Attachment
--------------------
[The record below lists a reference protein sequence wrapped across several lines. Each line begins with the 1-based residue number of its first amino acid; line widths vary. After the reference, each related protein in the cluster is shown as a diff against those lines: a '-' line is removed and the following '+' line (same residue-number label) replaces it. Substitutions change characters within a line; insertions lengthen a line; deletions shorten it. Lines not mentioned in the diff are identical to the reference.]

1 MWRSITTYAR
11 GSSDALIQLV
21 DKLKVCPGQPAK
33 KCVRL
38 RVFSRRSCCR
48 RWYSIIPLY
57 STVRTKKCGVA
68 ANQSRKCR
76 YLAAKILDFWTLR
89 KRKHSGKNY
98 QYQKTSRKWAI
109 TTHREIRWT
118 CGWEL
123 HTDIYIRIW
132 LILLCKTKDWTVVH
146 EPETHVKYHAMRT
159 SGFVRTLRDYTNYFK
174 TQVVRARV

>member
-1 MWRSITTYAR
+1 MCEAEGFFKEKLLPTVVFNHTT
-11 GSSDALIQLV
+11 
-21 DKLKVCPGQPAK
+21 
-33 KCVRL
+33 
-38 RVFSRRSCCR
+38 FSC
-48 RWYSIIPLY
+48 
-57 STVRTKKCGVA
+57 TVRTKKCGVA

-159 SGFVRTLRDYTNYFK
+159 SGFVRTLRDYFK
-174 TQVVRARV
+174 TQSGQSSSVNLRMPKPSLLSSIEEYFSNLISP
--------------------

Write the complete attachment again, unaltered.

[The record below lists a reference protein sequence wrapped across several lines. Each line begins with the 1-based residue number of its first amino acid; line widths vary. After the reference, each related protein in the cluster is shown as a diff against those lines: a '-' line is removed and the following '+' line (same residue-number label) replaces it. Substitutions change characters within a line; insertions lengthen a line; deletions shorten it. Lines not mentioned in the diff are identical to the reference.]

1 MWRSITTYAR
11 GSSDALIQLV
21 DKLKVCPGQPAK
33 KCVRL
38 RVFSRRSCCR
48 RWYSIIPLY
57 STVRTKKCGVA
68 ANQSRKCR
76 YLAAKILDFWTLR
89 KRKHSGKNY
98 QYQKTSRKWAI
109 TTHREIRWT
118 CGWEL
123 HTDIYIRIW
132 LILLCKTKDWTVVH
146 EPETHVKYHAMRT
159 SGFVRTLRDYTNYFK
174 TQVVRARV

>member
-1 MWRSITTYAR
+1 MCEAEGFFKEKLLPTVVFNHTT
-11 GSSDALIQLV
+11 
-21 DKLKVCPGQPAK
+21 
-33 KCVRL
+33 
-38 RVFSRRSCCR
+38 FSC
-48 RWYSIIPLY
+48 
-57 STVRTKKCGVA
+57 TVRTKKCGVA

-159 SGFVRTLRDYTNYFK
+159 SGFVRTLRDYFK
-174 TQVVRARV
+174 TQSGQSSSVNLRMPKPSLLSSIEEYFSNLISP